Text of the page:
“Present state of emerging tech has flaws” is not a good argument against that emerging tech.
Serious tech movements are processes that play out over many years.
A good faith critique distinguishes between fixable, temporary weaknesses from fundamental limitations.
In web3 / crypto specifically, transaction fees and energy use are clearly temporary weakness. Many solutions at various stages of development.
You can look at temporary flaws as reasons to dismiss or as opportunities.
“Opportunity is missed by most people because it is dressed in overalls and looks like work.” - Thomas Edison (maybe)

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More from @cdixon

25 Nov
Let’s say you run a startup that has a successful product, and you are now considering what product you should build or acquire next. 🧵
Something I find useful is mapping out the typical economic loop from start to finish, and then considering the startup’s position within that loop.
I’ll explain by looking at the current internet landscape and the strategic position of Google, Facebook, Amazon, and Apple. (I’ll adapt this to web3 in a future thread.)
Read 17 tweets
24 Nov
Web2 is built on advertising. Big companies like Facebook and Google make most of their money on advertising, and many web2 startups build their customer base using advertising.
When you build a business on advertising, the theory is that if you retain enough customers, the long-term economics will work out and you’ll eventually be profitable.
However, there are a bunch of reasons that in practice this can be dangerous. @bgurley covers this well in this classic post abovethecrowd.com/2012/09/04/the…
Read 12 tweets
21 Nov
The myth of "ETH killers" — why demand for blockchains will always outpace supply 🧵
For every important computing resource in history demand has outpaced supply. This includes CPUs, GPUs, memory, storage, and both wired and wireless bandwidth.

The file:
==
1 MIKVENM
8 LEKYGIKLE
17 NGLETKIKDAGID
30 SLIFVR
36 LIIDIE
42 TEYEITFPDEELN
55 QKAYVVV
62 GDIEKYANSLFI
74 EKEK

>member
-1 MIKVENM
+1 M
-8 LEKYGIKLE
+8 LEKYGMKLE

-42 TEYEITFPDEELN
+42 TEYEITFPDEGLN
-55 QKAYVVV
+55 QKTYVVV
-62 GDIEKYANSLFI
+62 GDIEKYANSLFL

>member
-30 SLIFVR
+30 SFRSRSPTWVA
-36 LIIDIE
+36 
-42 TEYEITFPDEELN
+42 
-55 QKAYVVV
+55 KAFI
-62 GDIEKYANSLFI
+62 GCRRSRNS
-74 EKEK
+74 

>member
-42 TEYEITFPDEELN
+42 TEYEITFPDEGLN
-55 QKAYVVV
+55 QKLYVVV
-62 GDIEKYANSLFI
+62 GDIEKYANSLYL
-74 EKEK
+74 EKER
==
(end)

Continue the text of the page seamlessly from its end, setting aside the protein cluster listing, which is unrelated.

The core dynamic of computing movements is a mutually reinforcing feedback loop between applications and infrastructure.
Read 16 tweets
14 Nov
A very common experience in crypto/web3 is to have a friend who was previously dismissive — “it’s all scams” — become a convert after “going down the rabbit hole.”
It’s not a coincidence that people who have this experience almost always refer to a rabbit hole, popularized by the book Through the Looking Glass about Alice in Wonderland, where the logic and ideas are reversed on the other side of the portal.
Because once you dive in and learn about all the interesting things in web3, it’s the opposite of what you were previously told.

What’s actually a breakthrough for building trustworthy services on the internet is incorrectly portrayed as a haven for ponzis and scammers.
Read 8 tweets
12 Nov
Software has an extremely rich design space — closer in the breadth of possibilities to creative activities like fiction writing than traditional engineering.
Therefore, universal negatives like “there will never be great software created in category [x]” should be interpreted as analogous to “there will never be a great novel written in genre [y]”
If you want to bet against human ingenuity and creativity, go for it — I’ll take other side of that bet. 😉
Read 5 tweets
11 Nov
Good thread 👇

Letting users own their social graph & switch services *while taking your network with you* is one of the core public services web3 can deliver.

This is how email works and there is no reason all social services can’t work this way.
I believe we already have all the necessary infrastructure.

The key is judicious division of what goes on-chain vs off-chain to guarantee user ownership of critical data while minimizing gas fees and maximizing scalability.
web1 maintained strong decentralization of web (http) and email (smtp) all via DNS. If a hosting provider behaved badly you could just switch your domain to point to a new IP and you didn’t lose any data or your position in the network.
Read 5 tweets

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